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The renovated Argyle station platform, seen looking south on October 6, 2012, retained the original 1921 gullwing canopy structure, rehabilitating and repainting the steel structure and retaining the new lights and canopy roofing installed in 2008. The refurbished platform includes new signage, new tactile edge tiles, and new furniture such as windbreaks, garage cans, and benches. The two bays where the center canopy supports give way to a pair of split supports shows where an auxiliary exit stairway originally descended to the street. (Photo by Graham Garfield)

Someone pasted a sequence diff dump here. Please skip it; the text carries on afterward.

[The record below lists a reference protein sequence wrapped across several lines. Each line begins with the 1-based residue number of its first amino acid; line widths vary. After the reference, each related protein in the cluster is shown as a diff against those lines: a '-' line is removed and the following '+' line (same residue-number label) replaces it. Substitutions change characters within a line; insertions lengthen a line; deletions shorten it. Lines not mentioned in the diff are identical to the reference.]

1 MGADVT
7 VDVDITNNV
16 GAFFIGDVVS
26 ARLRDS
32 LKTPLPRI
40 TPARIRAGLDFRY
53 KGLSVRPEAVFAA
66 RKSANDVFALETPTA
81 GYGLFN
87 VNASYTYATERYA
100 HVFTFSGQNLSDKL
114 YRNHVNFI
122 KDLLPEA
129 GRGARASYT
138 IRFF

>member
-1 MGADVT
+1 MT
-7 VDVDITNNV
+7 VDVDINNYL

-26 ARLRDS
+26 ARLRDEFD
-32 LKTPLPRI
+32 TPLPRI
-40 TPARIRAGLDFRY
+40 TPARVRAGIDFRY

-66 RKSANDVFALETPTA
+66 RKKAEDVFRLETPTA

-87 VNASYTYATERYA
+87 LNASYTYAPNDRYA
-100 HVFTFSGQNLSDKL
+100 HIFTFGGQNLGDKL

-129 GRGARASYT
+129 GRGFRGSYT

1. "3 NEW STATIONS ON NORTH SIDE "L" READY JAN. 1." Chicago Daily Tribune, 1 Dec. 1920, pg. 21.
2. "'Mayor' brings life to Argyle Street." Chicago Tribune, 6 Feb. 1991
3. Ibid.
4. Red North Station Interim Improvements webpage. Chicago Transit Authority, retrieved 25 March 2012.

5. Hilkevitch, Jon. "$57.4 million facelift program OK'd for 7 North Side stops on CTA's Red Line." Chicago Tribune. 8 February 2012.
6. Roberts, Bob. "Major Renovations Coming To Multiple Red Line Stations." CBS Chicago. 9 February 2012.
7. "Mayor Emanuel Hails North Red Line Station Renewal Work Progress." CTA press release, 10 October 2012.
8. Kostek, Jackie. "Argyle Red Line Station Freshened Up With Mural." DNAinfo Chicago, 5 November 2014.